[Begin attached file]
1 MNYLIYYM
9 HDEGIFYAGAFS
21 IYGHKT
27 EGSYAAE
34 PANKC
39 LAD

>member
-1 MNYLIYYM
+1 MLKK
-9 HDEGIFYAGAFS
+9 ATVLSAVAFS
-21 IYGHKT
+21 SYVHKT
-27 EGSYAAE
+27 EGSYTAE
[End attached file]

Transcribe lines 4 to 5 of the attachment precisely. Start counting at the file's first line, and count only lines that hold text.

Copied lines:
27 EGSYAAE
34 PANKC